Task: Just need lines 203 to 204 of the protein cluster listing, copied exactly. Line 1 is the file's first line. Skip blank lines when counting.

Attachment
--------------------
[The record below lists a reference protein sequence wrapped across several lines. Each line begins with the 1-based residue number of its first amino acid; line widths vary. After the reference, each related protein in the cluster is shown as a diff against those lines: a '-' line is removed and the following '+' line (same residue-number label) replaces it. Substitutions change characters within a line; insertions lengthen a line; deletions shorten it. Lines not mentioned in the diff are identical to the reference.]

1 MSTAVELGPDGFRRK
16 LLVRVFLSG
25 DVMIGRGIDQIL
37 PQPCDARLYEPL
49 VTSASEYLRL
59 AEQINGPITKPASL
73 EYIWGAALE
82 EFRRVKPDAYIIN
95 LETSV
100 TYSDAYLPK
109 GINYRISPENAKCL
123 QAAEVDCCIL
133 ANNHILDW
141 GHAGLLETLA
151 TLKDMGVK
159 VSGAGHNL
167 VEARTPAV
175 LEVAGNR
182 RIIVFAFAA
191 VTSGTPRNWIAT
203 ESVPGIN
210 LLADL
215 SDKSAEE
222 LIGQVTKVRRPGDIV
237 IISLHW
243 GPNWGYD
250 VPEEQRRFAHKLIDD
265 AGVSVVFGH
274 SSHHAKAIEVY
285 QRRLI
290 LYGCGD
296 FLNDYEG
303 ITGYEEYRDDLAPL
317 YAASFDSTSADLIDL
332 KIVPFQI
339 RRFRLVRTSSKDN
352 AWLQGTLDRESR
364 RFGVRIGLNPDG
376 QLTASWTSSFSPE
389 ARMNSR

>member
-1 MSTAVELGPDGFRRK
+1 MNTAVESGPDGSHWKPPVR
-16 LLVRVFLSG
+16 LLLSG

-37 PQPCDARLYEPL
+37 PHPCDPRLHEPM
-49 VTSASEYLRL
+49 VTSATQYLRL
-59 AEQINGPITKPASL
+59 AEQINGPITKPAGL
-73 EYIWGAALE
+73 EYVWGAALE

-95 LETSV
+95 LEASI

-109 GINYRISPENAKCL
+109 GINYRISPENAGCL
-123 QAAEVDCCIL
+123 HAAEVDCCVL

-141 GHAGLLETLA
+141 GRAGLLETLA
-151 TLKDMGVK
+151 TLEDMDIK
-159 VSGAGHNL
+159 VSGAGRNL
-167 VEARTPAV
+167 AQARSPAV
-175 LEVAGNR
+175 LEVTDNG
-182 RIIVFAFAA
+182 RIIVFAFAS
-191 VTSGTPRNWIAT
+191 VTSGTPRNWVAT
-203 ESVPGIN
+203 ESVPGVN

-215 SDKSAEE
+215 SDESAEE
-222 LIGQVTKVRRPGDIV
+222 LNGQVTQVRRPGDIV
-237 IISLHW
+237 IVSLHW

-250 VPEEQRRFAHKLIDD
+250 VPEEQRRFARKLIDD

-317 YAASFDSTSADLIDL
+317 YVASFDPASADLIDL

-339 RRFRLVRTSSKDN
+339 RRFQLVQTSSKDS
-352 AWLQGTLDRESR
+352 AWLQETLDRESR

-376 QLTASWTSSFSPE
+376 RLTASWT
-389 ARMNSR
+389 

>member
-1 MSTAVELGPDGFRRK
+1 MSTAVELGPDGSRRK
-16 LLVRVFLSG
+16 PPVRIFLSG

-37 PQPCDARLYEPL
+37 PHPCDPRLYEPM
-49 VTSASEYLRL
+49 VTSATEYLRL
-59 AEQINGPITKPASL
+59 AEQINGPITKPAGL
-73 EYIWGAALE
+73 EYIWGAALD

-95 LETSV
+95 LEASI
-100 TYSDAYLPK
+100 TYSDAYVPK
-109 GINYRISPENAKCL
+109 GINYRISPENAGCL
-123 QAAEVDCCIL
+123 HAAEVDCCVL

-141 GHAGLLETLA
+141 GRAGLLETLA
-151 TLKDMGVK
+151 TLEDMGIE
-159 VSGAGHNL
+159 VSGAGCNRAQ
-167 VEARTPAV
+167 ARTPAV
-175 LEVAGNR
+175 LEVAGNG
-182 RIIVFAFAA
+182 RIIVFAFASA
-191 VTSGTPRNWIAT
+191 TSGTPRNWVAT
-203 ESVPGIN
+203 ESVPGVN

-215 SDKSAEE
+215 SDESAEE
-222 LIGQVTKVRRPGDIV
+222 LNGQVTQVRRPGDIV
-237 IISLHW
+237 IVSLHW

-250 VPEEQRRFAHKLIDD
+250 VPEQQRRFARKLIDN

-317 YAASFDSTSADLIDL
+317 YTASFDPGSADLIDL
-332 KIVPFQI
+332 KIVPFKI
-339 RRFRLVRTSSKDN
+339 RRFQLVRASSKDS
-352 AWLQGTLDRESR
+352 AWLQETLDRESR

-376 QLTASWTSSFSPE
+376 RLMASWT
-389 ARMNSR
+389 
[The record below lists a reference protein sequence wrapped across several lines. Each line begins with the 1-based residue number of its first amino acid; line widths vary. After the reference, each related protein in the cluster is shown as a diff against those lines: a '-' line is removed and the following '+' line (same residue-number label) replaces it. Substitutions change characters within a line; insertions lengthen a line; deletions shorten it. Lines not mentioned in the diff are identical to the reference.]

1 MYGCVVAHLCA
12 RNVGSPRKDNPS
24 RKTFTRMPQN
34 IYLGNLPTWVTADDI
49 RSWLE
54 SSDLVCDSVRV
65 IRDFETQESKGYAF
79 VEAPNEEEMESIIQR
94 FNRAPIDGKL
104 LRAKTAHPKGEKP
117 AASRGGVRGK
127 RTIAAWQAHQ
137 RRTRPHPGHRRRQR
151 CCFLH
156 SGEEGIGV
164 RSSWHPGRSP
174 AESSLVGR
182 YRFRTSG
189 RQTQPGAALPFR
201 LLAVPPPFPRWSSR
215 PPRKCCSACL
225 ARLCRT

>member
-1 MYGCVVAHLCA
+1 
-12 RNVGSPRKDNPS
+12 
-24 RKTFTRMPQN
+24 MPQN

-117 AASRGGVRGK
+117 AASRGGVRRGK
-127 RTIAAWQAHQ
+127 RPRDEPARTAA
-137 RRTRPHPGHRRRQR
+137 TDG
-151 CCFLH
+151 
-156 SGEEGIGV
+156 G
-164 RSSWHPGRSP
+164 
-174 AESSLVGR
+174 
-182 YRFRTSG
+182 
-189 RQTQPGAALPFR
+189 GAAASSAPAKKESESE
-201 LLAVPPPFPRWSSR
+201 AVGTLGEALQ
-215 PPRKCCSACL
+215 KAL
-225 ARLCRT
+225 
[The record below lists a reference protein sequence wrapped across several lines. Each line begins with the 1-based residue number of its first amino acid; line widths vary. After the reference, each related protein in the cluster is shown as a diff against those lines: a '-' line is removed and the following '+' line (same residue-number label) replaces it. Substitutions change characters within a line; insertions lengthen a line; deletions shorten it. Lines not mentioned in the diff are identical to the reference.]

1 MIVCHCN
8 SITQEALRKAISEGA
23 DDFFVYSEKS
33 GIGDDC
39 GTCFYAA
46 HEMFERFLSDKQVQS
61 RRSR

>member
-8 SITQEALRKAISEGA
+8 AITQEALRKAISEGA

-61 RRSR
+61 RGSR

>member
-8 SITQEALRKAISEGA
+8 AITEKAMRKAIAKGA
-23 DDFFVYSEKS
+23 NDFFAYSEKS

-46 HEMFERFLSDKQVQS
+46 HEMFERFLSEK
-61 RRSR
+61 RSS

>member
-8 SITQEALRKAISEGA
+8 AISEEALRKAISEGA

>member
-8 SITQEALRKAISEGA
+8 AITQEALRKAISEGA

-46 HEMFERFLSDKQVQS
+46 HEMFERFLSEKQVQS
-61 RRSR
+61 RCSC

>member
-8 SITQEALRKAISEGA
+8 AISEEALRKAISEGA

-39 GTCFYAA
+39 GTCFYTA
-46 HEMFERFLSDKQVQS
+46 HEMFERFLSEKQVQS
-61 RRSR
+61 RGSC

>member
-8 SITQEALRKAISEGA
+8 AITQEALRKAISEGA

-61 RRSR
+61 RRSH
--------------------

+215 KAL
-225 ARLCRT